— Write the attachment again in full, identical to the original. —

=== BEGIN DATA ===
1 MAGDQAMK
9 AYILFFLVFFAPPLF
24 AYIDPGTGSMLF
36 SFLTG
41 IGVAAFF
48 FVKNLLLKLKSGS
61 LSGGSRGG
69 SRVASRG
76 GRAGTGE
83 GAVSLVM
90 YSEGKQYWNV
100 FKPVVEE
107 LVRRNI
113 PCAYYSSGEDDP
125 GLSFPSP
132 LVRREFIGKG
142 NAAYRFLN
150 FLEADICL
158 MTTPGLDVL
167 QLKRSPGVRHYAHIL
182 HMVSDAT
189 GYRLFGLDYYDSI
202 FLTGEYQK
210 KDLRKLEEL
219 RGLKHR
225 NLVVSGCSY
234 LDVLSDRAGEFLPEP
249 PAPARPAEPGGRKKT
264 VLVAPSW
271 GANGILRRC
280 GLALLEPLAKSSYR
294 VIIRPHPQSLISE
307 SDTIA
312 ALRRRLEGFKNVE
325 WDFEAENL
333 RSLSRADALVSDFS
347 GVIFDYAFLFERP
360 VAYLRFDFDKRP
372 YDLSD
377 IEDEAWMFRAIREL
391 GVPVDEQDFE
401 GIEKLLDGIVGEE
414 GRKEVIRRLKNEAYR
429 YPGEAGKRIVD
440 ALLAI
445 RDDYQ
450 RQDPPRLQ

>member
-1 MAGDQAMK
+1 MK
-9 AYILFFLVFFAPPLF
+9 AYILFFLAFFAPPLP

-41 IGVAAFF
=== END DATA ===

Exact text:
1 MAGDQAMK
9 AYILFFLVFFAPPLF
24 AYIDPGTGSMLF
36 SFLTG
41 IGVAAFF
48 FVKNLLLKLKSGS
61 LSGGSRGG
69 SRVASRG
76 GRAGTGE
83 GAVSLVM
90 YSEGKQYWNV
100 FKPVVEE
107 LVRRNI
113 PCAYYSSGEDDP
125 GLSFPSP
132 LVRREFIGKG
142 NAAYRFLN
150 FLEADICL
158 MTTPGLDVL
167 QLKRSPGVRHYAHIL
182 HMVSDAT
189 GYRLFGLDYYDSI
202 FLTGEYQK
210 KDLRKLEEL
219 RGLKHR
225 NLVVSGCSY
234 LDVLSDRAGEFLPEP
249 PAPARPAEPGGRKKT
264 VLVAPSW
271 GANGILRRC
280 GLALLEPLAKSSYR
294 VIIRPHPQSLISE
307 SDTIA
312 ALRRRLEGFKNVE
325 WDFEAENL
333 RSLSRADALVSDFS
347 GVIFDYAFLFERP
360 VAYLRFDFDKRP
372 YDLSD
377 IEDEAWMFRAIREL
391 GVPVDEQDFE
401 GIEKLLDGIVGEE
414 GRKEVIRRLKNEAYR
429 YPGEAGKRIVD
440 ALLAI
445 RDDYQ
450 RQDPPRLQ

>member
-1 MAGDQAMK
+1 MK
-9 AYILFFLVFFAPPLF
+9 AYILFFLAFFAPPLP

-41 IGVAAFF